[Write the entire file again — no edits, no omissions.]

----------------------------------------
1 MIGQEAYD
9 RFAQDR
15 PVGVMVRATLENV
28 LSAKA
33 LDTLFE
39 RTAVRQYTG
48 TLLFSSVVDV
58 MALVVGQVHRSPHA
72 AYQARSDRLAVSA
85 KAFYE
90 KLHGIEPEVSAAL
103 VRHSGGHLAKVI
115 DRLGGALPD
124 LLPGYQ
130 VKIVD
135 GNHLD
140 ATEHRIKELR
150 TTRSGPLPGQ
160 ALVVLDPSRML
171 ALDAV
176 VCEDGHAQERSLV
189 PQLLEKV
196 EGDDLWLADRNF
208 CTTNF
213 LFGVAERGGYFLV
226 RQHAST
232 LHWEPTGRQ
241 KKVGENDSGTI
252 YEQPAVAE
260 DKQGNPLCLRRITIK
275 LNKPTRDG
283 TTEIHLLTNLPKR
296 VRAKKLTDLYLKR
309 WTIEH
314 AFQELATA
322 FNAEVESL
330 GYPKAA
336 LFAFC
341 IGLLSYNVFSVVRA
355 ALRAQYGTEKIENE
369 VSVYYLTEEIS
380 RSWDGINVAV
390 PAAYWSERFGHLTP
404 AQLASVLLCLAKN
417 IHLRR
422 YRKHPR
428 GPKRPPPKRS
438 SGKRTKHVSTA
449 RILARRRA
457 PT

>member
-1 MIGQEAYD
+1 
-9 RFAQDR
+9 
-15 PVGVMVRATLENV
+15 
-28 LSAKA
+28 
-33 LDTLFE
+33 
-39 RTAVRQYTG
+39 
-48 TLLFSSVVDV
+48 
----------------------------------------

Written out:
1 MIGQEAYD
9 RFAQDR
15 PVGVMVRATLENV
28 LSAKA
33 LDTLFE
39 RTAVRQYTG
48 TLLFSSVVDV
58 MALVVGQVHRSPHA
72 AYQARSDRLAVSA
85 KAFYE
90 KLHGIEPEVSAAL
103 VRHSGGHLAKVI
115 DRLGGALPD
124 LLPGYQ
130 VKIVD
135 GNHLD
140 ATEHRIKELR
150 TTRSGPLPGQ
160 ALVVLDPSRML
171 ALDAV
176 VCEDGHAQERSLV
189 PQLLEKV
196 EGDDLWLADRNF
208 CTTNF
213 LFGVAERGGYFLV
226 RQHAST
232 LHWEPTGRQ
241 KKVGENDSGTI
252 YEQPAVAE
260 DKQGNPLCLRRITIK
275 LNKPTRDG
283 TTEIHLLTNLPKR
296 VRAKKLTDLYLKR
309 WTIEH
314 AFQELATA
322 FNAEVESL
330 GYPKAA
336 LFAFC
341 IGLLSYNVFSVVRA
355 ALRAQYGTEKIENE
369 VSVYYLTEEIS
380 RSWDGINVAV
390 PAAYWSERFGHLTP
404 AQLASVLLCLAKN
417 IHLRR
422 YRKHPR
428 GPKRPPPKRS
438 SGKRTKHVSTA
449 RILARRRA
457 PT

>member
-1 MIGQEAYD
+1 
-9 RFAQDR
+9 
-15 PVGVMVRATLENV
+15 
-28 LSAKA
+28 
-33 LDTLFE
+33 
-39 RTAVRQYTG
+39 
-48 TLLFSSVVDV
+48 